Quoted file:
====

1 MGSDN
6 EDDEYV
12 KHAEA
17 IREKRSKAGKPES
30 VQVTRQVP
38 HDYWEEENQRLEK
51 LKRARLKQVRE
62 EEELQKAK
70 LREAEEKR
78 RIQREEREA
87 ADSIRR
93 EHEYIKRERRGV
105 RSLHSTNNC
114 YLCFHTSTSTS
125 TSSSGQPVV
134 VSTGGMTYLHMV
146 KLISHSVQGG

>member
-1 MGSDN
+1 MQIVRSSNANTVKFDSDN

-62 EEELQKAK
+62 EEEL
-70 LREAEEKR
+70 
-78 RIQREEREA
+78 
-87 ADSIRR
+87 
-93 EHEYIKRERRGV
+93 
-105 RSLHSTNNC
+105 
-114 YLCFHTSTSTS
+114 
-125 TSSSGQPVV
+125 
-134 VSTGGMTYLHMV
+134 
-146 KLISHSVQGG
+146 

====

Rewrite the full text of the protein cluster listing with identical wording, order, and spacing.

1 MGSDN
6 EDDEYV
12 KHAEA
17 IREKRSKAGKPES
30 VQVTRQVP
38 HDYWEEENQRLEK
51 LKRARLKQVRE
62 EEELQKAK
70 LREAEEKR
78 RIQREEREA
87 ADSIRR
93 EHEYIKRERRGV
105 RSLHSTNNC
114 YLCFHTSTSTS
125 TSSSGQPVV
134 VSTGGMTYLHMV
146 KLISHSVQGG

>member
-1 MGSDN
+1 MQIVRSSNANTVKFDSDN

-62 EEELQKAK
+62 EEEL
-70 LREAEEKR
+70 
-78 RIQREEREA
+78 
-87 ADSIRR
+87 
-93 EHEYIKRERRGV
+93 
-105 RSLHSTNNC
+105 
-114 YLCFHTSTSTS
+114 
-125 TSSSGQPVV
+125 
-134 VSTGGMTYLHMV
+134 
-146 KLISHSVQGG
+146 